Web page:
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Wal-Mart's 1st-quarter earnings top expectations

Wal-Mart's profit rose 3%, ahead of Wall Street expectations, but the world's largest retailer said an important measure of U.S. sales fell for the eighth quarter in a row.

May 18, 2011|By Andrea Chang, Los Angeles Times
  • Wal-Mart's profit rose 3% in the first quarter.
Wal-Mart's profit rose 3% in the first quarter. (ROBYN BECK / AFP/Getty Images )

Rising gas prices are forcing many shoppers to cut back on shopping trips to Wal-Mart, adding another challenge for the world's largest retailer as it tries to reverse a prolonged slump in U.S. sales.

Wal-Mart Stores Inc. reported Tuesday that its fiscal first-quarter profit rose 3%, ahead of Wall Street expectations, but said an important measure of sales fell for the eighth quarter in a row.

Sales at U.S. stores open at least a year — called comparable-store sales and considered an important barometer of a retailer's health because it excludes store openings and closings — fell 1.1% compared with the same quarter a year earlier.

Wal-Mart has struggled with this measure of sales for two years as Americans have turned to other retailers, notably dollar stores, to buy household basics. The company's customers, especially those living paycheck to paycheck, are also disproportionately affected by higher gasoline and food prices as well as lingering economic problems such as unemployment.

The Bentonville, Ark., discount giant attributed last quarter's comparable-store sales decrease to a decline in customer traffic as many shoppers consolidated their trips to Wal-Mart stores to save money on gas. The company is also having difficulty enticing customers shopping for groceries to check out more high-priced sections such as clothing and home goods.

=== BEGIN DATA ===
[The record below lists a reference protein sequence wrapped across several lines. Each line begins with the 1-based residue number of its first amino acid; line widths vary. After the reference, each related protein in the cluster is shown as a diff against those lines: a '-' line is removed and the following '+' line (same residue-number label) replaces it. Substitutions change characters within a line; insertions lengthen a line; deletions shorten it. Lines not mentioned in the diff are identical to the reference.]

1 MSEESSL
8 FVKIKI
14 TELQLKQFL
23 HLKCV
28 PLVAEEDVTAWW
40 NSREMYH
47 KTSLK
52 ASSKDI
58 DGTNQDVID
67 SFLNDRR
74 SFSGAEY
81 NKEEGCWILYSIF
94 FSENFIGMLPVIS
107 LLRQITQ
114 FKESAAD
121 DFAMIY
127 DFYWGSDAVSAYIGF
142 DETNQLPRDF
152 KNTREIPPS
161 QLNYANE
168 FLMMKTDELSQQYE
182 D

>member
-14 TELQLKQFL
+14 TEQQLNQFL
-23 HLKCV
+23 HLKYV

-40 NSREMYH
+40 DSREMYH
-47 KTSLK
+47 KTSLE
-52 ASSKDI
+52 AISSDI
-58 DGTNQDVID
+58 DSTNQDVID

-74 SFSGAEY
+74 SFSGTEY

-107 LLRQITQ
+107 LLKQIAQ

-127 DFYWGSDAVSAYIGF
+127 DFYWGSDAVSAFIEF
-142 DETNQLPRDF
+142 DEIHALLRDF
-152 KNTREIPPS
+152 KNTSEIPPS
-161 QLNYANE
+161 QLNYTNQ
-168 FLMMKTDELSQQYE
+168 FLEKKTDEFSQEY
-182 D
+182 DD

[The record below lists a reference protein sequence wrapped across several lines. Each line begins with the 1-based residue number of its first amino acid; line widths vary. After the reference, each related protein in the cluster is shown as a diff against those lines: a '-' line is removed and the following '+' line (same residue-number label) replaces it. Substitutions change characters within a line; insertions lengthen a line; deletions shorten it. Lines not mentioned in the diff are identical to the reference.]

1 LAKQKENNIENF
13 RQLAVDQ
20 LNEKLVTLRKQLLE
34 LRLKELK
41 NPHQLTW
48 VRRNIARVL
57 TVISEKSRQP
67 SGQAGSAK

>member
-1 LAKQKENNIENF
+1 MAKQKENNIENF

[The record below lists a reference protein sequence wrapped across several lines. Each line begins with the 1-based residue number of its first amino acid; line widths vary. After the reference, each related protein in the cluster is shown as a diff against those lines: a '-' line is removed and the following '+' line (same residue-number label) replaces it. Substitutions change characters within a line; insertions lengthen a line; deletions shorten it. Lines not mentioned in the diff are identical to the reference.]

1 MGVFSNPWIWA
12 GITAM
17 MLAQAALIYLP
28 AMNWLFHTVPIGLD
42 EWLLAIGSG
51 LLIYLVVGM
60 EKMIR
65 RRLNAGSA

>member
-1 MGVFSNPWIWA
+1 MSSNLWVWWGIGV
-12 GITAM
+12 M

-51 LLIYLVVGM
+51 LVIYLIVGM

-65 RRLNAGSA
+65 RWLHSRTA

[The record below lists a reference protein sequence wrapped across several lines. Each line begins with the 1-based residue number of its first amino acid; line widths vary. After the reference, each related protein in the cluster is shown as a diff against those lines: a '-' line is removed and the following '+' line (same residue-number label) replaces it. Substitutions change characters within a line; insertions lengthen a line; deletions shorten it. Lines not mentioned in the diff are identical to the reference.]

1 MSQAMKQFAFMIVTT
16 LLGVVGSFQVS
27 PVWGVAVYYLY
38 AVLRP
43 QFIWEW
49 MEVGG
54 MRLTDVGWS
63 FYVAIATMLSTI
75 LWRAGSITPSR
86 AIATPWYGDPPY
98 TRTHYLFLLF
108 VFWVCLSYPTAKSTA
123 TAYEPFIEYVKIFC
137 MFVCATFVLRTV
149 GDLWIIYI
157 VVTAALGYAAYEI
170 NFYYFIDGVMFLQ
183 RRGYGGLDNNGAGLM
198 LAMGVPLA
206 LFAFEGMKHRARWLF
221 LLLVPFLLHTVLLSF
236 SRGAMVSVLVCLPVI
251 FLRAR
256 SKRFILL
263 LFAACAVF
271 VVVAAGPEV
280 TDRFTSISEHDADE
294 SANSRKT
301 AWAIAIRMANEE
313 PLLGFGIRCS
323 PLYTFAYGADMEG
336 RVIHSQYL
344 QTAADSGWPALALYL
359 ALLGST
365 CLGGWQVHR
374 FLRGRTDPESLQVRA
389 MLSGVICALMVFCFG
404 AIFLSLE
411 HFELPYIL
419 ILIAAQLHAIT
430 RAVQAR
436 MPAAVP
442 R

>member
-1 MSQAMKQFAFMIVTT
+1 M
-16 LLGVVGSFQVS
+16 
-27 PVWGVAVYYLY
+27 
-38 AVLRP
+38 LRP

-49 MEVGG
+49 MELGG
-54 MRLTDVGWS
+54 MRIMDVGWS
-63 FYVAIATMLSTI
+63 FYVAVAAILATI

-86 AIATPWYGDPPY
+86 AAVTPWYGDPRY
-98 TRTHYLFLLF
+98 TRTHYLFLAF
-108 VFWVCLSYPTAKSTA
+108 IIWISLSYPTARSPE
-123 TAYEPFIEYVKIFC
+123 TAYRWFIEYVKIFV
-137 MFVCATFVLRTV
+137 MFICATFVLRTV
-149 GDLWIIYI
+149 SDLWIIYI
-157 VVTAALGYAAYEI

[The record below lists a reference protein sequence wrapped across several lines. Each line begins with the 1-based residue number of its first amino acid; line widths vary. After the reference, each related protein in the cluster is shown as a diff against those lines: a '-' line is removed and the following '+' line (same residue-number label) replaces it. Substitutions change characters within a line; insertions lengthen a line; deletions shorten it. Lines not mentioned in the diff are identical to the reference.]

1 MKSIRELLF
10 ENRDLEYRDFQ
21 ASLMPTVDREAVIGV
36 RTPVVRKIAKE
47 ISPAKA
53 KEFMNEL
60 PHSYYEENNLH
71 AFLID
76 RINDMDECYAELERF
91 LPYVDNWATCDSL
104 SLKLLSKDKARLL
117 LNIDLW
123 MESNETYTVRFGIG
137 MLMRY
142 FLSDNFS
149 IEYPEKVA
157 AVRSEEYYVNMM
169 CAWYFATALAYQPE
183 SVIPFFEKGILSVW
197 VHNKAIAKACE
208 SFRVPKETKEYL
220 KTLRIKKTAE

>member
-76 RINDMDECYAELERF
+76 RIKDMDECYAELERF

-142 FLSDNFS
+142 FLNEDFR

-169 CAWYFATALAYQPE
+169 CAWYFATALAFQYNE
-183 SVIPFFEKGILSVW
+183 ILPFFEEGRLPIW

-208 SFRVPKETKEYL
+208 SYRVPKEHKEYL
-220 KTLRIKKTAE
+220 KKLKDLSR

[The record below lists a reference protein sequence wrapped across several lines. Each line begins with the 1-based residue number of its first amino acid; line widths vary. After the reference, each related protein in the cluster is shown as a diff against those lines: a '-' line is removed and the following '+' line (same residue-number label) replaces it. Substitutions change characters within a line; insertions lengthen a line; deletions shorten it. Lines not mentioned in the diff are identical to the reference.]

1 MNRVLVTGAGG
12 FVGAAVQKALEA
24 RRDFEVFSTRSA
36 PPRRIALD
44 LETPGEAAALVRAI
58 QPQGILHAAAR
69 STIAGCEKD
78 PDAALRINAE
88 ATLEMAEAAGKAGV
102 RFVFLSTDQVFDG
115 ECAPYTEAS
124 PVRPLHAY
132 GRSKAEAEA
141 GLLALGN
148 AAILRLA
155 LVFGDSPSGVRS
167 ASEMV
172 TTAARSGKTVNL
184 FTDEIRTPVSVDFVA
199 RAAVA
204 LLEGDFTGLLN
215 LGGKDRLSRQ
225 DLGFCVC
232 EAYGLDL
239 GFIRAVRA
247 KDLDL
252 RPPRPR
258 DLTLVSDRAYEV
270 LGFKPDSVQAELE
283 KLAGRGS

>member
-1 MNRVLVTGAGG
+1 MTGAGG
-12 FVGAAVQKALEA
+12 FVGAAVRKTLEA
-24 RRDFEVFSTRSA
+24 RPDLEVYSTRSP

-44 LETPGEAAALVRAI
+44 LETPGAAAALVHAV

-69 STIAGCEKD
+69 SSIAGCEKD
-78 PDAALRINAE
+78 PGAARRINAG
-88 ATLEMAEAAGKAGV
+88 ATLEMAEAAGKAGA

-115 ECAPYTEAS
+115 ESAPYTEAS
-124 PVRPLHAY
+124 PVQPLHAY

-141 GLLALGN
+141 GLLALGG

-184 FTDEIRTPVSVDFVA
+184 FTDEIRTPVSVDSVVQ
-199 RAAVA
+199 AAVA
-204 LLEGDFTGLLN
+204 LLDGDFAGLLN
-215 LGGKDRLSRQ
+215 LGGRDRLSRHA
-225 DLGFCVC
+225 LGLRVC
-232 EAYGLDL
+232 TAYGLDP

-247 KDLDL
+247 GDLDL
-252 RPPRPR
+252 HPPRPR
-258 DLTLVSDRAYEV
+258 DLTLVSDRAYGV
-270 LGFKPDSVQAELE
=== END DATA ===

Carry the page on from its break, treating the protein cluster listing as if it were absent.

"We recognize we still have work to do, and comp sales growth remains the greatest priority for me and the entire Wal-Mart U.S. team," Mike Duke, chief executive of Wal-Mart, said in a statement. He said the company's new strategies — which include opening smaller stores, bringing back items it had scrapped and a renewed focus on low prices — were "gaining traction."

Wal-Mart reported profit of $3.4 billion, or 97 cents a share, for the three months ended April 30, compared with $3.3 billion, or 87 cents, in the year-earlier period.

Total revenue, including membership fees at its Sam's Club warehouse stores, rose 4.4% to $104.2 billion, up from $99.8 billion a year ago.

The company's international business had a strong quarter, with Duke saying the segment "remains the key growth driver for our company." Mexico, China and Chile had the highest percentage sales increases for the first quarter compared with last year, he added.

For the current quarter ending July 29, Wal-Mart said it expected a rise of 1% to a decline of 1% for U.S. comparable-store sales.

Shares of Wal-Mart fell 52 cents, or less than 1%, to $55.54 on Tuesday.

Brian Sozzi, an equity research analyst at Wall Street Strategies, said despite the better-than-expected profit, Wal-Mart's results were "adequate at best."

"For every positive facet of the quarter there seemed to be twice as many negatives," he said in a note to investors. "At a time of increased wallet strain on Wal-Mart's core low-income consumer, we should be seeing share gain (like 2008) not share loss."

andrea.chang@latimes.com

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